In contrast to these lab studies, there are a few studies where materials have been excavated from landfills. One of my favorites found that only 18 percent of woody material had decomposed after 46 years in a sanitary landfill in Sydney, Australia (Ximenes et al., 2008). Another found limited decomposition of paper waste in sanitary landfills in Germany (Bäumler and Kögel-Knabner, 2008). To my knowledge, no one has looked for or found food waste in one of these digs.
The numbers I used to estimate methane production in this month’s column were based on the decay rate constants developed in the lab studies. As I said, they are likely incorrect, with less methane produced than the constants predict. Also some materials, e.g., wood waste, are likely to remain intact in the landfill while other residuals, such as food scraps, may decay more quickly than predicted.
Another critical part of this discussion is how much methane escapes – either before collection systems are in place, or while they are operating. Again, no clear answers. Some studies suggest that when gas collection systems are operational, efficiency is better than 90 percent. EPA estimates it is 75 percent. Other studies show large variability based on where and when you sample. Because methane has such a high CO2e value, it only takes a little escaping to the atmosphere to cancel benefits associated with the captured methane that is turned into electricity.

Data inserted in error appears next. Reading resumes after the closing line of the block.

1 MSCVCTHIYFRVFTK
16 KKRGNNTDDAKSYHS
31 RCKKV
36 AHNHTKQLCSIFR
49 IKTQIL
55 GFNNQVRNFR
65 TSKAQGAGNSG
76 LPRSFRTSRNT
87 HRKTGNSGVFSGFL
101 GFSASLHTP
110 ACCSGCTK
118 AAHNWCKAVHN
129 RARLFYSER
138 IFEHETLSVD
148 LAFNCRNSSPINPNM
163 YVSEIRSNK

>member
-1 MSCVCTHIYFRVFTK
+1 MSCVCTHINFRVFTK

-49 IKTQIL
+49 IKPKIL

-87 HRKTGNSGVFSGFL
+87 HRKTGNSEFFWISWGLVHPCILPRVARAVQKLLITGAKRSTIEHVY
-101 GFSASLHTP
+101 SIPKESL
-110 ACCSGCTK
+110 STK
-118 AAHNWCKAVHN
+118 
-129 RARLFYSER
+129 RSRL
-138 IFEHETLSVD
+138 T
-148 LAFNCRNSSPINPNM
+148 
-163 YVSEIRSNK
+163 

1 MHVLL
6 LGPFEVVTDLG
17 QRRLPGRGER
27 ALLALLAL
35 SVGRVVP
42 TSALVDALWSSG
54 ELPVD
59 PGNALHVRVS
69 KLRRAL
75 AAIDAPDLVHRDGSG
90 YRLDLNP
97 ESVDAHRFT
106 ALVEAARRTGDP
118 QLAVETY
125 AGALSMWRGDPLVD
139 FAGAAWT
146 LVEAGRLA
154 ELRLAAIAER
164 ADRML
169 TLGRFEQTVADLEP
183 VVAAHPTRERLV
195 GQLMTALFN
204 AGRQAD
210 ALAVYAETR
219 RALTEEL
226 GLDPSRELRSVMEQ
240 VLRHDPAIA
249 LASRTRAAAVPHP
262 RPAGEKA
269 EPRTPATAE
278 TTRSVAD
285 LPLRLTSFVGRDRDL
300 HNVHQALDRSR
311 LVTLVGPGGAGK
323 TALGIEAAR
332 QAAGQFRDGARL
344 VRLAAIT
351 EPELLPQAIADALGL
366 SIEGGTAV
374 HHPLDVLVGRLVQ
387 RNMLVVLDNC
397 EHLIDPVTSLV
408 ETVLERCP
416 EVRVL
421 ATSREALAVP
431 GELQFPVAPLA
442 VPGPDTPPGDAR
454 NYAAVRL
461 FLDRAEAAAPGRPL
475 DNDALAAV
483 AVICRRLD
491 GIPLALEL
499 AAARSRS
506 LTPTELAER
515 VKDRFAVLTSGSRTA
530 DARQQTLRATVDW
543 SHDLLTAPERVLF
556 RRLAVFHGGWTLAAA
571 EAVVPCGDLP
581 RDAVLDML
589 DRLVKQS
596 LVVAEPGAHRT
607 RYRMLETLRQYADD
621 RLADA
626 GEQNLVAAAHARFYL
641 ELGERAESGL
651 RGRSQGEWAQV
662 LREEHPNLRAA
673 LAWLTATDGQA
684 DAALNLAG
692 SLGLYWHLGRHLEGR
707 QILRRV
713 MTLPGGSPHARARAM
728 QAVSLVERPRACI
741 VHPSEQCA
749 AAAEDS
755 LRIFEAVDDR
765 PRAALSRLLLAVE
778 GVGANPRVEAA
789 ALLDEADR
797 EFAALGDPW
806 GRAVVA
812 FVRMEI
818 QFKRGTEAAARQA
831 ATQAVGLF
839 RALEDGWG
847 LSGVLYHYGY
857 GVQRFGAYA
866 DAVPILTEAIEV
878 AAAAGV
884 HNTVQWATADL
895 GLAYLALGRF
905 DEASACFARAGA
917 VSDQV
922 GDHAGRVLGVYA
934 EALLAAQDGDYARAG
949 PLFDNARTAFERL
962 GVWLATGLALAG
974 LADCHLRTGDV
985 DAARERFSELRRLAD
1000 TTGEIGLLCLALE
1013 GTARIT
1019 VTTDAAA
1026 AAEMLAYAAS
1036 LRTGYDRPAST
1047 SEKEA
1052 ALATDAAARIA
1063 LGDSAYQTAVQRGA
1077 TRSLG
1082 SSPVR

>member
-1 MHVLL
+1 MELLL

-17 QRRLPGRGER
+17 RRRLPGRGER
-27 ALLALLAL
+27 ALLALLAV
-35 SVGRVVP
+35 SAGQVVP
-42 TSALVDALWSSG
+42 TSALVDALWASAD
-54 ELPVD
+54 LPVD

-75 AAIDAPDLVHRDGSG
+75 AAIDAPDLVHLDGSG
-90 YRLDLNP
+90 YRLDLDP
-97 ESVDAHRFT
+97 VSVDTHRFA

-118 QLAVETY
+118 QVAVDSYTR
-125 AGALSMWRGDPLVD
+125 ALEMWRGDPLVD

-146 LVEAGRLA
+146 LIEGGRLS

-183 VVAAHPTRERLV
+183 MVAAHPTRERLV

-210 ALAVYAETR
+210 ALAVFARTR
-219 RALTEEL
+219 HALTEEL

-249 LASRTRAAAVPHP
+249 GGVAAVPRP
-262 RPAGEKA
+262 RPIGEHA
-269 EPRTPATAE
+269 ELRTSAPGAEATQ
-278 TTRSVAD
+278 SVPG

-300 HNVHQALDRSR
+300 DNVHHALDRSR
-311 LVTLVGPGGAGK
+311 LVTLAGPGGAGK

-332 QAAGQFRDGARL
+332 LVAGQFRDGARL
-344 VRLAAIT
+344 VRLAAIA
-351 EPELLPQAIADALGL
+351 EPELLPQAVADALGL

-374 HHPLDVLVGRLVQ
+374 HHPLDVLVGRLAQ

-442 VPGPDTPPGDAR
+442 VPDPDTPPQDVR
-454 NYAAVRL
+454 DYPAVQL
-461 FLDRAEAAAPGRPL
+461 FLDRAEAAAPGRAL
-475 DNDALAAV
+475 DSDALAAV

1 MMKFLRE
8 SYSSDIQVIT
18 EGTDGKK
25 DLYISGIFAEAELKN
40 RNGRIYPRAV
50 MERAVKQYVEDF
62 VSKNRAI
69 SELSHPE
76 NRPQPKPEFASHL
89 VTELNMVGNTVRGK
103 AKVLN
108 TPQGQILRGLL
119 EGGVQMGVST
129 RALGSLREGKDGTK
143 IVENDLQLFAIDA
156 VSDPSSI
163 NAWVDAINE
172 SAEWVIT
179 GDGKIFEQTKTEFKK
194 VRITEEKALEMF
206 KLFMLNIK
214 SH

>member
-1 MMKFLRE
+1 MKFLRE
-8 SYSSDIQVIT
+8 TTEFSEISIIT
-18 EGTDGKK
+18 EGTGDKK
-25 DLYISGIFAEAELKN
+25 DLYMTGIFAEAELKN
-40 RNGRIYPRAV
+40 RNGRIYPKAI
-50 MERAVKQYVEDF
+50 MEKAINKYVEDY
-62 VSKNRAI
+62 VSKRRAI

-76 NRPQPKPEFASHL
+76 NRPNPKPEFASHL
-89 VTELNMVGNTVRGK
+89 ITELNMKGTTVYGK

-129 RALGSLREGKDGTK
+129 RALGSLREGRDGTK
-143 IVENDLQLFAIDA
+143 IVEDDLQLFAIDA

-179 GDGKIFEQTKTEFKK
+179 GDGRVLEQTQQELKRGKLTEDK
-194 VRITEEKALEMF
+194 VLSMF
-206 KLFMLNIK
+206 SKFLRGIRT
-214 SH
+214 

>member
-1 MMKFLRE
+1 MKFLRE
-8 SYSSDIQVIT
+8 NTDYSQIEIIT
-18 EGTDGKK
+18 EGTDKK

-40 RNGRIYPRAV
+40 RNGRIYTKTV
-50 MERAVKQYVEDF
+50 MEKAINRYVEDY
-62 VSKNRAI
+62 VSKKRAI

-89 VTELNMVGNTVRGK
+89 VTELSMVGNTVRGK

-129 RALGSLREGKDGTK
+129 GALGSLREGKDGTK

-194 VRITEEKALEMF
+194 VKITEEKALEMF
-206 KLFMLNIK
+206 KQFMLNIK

Because of these many levels of uncertainty, putting organics into a landfill is clearly not the best way to make energy from these feedstocks. The values on GHG balances provided in the column should be taken as estimates and not quantitative values.
Bäumler, R. and I. Kögel-Knabner. 2008. Spectroscopic and wet chemical characterization of solid waste organic matter of different age in landfill sites, Southern Germany. J. Environ. Qual., 37:146-153.
Ximenes, F.A., W.D. Gardner, and A.L. Cowie. 2008. The decomposition of wood products in landfills in Sydney, Australia. Waste Management, 28:2344-2354.
May 17, 2011 | General
Climate Change Connections: Landfill Gas Math, Take 2
BioCycle May 2011, Vol. 52, No. 5, p. 50